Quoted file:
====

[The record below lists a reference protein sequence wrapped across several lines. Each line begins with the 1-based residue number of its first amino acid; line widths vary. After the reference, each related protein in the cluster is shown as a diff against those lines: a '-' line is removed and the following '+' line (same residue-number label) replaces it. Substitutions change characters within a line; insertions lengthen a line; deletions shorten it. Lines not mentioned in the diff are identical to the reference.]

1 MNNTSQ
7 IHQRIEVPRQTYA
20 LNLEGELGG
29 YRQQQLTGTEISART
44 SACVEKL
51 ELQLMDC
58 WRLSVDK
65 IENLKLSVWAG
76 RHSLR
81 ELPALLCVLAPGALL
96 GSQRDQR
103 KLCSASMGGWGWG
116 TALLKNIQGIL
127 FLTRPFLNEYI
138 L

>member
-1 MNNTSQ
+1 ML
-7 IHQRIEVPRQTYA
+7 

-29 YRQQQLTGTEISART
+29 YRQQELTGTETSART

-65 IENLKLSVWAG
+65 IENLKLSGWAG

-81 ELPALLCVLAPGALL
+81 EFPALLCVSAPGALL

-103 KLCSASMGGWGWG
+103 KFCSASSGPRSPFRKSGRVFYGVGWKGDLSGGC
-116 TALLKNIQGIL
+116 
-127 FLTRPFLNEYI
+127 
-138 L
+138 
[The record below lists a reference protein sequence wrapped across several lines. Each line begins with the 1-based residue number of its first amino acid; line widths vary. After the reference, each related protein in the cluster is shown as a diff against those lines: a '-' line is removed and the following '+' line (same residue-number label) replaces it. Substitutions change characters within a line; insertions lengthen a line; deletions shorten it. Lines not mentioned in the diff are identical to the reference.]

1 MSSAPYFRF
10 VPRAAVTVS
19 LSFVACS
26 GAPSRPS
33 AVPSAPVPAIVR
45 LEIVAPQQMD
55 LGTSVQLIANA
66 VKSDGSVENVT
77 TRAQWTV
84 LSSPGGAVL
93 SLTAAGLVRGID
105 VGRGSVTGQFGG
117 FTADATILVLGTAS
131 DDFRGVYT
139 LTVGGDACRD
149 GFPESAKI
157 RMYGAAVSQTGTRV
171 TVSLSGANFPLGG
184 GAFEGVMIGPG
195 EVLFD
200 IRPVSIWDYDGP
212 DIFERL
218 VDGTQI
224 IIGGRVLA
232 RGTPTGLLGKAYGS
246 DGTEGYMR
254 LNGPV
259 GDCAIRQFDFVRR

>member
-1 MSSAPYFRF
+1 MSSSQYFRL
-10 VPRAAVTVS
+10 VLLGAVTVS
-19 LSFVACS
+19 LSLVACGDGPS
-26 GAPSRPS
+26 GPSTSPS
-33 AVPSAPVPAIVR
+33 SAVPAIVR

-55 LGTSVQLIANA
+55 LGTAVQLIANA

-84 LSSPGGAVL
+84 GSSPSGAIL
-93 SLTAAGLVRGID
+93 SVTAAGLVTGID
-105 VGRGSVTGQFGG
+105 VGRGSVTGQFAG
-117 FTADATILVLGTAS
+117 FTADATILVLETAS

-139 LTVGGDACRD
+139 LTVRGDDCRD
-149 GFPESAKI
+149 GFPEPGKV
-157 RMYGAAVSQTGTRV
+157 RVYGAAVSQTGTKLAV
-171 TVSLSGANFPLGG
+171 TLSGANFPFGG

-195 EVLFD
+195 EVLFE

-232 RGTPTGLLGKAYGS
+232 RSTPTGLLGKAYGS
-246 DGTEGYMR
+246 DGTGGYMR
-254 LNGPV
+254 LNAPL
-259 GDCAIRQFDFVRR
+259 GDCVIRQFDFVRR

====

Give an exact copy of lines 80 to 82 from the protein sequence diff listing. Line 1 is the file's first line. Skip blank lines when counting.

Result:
-93 SLTAAGLVRGID
+93 SVTAAGLVTGID
-105 VGRGSVTGQFGG